Taken out of context, these words have been used to support a vast array of personal opinion, most popular of which is the need to embrace one’s darker characteristics such as anger or fear, the acceptance and acknowledgement of which should lend to a personal cleansing, a great healing to promote a greater enlightenment. And this is the problem with taking words out of context and not giving the author’s education its due and is the cause of a great confusion today that is witnessing multitudes of people equating their personal imbalances with spiritual awakening, indeed labeling these imbalances as symptoms of awakening all the while beguiled as to why they are trapped in the throes of depression or worse for years on end. This is not to say that acknowledgement and acceptance of oneself are not cathartic and healing; indeed that which we resist the most only rears itself up with more force. But personal insight and integrity, psychological imbalance and psycho-analysis, shadow work and enlightenment traditions are each entirely different things.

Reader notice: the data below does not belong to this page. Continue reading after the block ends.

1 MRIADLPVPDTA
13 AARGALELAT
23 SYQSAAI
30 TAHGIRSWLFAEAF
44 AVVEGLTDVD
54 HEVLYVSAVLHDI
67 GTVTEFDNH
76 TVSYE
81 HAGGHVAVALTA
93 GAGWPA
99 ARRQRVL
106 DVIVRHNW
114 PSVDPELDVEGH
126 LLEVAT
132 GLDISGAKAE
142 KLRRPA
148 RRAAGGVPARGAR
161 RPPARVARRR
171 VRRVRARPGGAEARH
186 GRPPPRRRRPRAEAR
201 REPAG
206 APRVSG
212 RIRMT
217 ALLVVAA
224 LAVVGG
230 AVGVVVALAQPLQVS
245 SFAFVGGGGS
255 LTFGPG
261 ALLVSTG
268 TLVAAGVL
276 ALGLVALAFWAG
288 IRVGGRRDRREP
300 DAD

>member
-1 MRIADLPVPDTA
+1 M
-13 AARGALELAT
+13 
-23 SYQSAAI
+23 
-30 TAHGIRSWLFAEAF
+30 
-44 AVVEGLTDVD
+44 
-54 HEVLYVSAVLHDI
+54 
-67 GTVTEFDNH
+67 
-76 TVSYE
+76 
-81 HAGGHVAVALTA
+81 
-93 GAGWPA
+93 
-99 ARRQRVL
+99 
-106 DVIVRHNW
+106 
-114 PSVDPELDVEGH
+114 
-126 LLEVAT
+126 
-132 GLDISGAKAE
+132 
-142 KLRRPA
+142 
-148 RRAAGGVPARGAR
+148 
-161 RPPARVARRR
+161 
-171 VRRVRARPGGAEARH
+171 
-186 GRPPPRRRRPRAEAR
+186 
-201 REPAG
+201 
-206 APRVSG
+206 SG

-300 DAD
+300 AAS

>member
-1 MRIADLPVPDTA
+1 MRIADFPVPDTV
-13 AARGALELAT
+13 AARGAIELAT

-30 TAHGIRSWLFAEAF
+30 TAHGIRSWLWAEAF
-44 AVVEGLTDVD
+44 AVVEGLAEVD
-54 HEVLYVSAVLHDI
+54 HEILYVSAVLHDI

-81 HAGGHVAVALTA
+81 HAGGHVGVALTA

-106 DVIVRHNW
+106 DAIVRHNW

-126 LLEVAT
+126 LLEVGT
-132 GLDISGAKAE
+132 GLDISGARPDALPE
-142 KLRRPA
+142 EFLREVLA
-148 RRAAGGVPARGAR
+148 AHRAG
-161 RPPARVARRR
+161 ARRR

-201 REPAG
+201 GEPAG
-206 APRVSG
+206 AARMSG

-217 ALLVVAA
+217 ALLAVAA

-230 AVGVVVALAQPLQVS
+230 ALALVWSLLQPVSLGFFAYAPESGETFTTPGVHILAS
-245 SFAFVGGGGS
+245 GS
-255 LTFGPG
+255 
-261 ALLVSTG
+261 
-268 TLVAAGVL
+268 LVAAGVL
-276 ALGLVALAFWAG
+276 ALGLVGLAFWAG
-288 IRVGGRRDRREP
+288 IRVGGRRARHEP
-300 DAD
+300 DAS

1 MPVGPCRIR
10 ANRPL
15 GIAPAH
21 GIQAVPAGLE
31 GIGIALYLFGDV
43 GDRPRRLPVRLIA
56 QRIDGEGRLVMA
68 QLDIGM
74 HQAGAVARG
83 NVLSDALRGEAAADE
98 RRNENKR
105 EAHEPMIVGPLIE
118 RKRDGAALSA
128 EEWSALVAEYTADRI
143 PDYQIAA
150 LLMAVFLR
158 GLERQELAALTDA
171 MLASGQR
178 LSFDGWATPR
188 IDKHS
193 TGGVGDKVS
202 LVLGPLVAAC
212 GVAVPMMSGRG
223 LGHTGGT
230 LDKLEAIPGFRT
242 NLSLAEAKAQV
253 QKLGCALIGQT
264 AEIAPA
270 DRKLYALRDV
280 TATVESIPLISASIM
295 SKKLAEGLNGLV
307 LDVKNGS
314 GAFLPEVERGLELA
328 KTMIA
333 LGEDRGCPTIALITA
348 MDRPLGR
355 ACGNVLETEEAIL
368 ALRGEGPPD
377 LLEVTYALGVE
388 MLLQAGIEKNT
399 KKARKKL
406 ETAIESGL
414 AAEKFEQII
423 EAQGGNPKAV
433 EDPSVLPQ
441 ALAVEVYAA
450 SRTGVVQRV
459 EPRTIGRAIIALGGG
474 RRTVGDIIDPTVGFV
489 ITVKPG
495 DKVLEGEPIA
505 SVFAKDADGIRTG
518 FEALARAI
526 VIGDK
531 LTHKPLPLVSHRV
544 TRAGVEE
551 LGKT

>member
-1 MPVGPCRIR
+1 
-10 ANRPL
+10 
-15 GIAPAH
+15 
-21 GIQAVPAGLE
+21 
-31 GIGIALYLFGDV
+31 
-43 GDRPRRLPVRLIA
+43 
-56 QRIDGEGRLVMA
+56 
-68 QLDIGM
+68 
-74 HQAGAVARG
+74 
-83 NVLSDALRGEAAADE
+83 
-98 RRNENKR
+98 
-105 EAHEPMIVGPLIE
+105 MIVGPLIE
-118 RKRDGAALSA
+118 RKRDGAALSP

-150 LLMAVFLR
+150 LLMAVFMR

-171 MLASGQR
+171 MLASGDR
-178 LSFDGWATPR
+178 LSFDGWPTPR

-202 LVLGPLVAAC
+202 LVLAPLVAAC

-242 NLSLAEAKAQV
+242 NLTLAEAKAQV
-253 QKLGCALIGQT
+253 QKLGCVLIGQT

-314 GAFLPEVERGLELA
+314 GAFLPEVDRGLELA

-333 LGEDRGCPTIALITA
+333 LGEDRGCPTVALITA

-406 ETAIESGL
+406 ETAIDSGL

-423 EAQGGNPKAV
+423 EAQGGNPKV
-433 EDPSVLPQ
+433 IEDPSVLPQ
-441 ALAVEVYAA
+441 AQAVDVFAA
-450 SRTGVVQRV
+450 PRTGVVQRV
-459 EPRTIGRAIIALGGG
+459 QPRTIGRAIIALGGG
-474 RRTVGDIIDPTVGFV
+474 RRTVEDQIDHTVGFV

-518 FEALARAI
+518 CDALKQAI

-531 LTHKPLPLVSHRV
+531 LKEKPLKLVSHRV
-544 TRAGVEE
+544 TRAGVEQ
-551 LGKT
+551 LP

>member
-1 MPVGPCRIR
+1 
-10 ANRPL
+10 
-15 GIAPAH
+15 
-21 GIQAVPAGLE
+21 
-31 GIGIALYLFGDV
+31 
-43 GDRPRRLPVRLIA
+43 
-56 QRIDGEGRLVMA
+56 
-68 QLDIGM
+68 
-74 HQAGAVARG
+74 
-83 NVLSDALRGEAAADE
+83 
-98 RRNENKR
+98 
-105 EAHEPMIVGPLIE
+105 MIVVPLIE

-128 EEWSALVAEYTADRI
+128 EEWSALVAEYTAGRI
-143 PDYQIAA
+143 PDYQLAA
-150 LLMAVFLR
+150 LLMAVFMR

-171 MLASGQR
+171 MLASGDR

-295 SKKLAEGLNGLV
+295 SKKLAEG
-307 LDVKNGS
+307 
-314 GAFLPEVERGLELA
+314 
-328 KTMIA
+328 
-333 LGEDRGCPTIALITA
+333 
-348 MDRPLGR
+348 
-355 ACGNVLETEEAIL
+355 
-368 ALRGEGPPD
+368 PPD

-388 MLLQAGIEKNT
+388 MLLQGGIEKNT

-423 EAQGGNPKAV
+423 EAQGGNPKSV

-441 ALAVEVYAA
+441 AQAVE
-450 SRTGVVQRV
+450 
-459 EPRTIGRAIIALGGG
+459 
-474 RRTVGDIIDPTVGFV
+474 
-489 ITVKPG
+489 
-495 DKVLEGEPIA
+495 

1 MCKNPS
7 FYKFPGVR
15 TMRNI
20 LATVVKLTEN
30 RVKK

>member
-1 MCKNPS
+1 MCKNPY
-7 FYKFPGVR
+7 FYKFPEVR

As mentioned above, one of Jung’s most overarching concerns was his work with the collective unconscious and the notion that in order to achieve individuation, top-most priority on the Maslovian hierarchy of needs, one needed to make the unconscious, conscious. It was this unconscious portion of self which he referred to as the darkness, or the shadow, and it was the process of integration of that which is unconscious, or bringing that darkness into the light, which he made his life’s work and referred to as shadow work. Notice that this has nothing to do with bringing dark behaviors or psychological tendencies into the light. Quite the opposite. To this point I might refer you to an example in Collected Works Vol. 1 ‘Psychiatric Studies’ Ch. 3 on Manic Mood Disorder.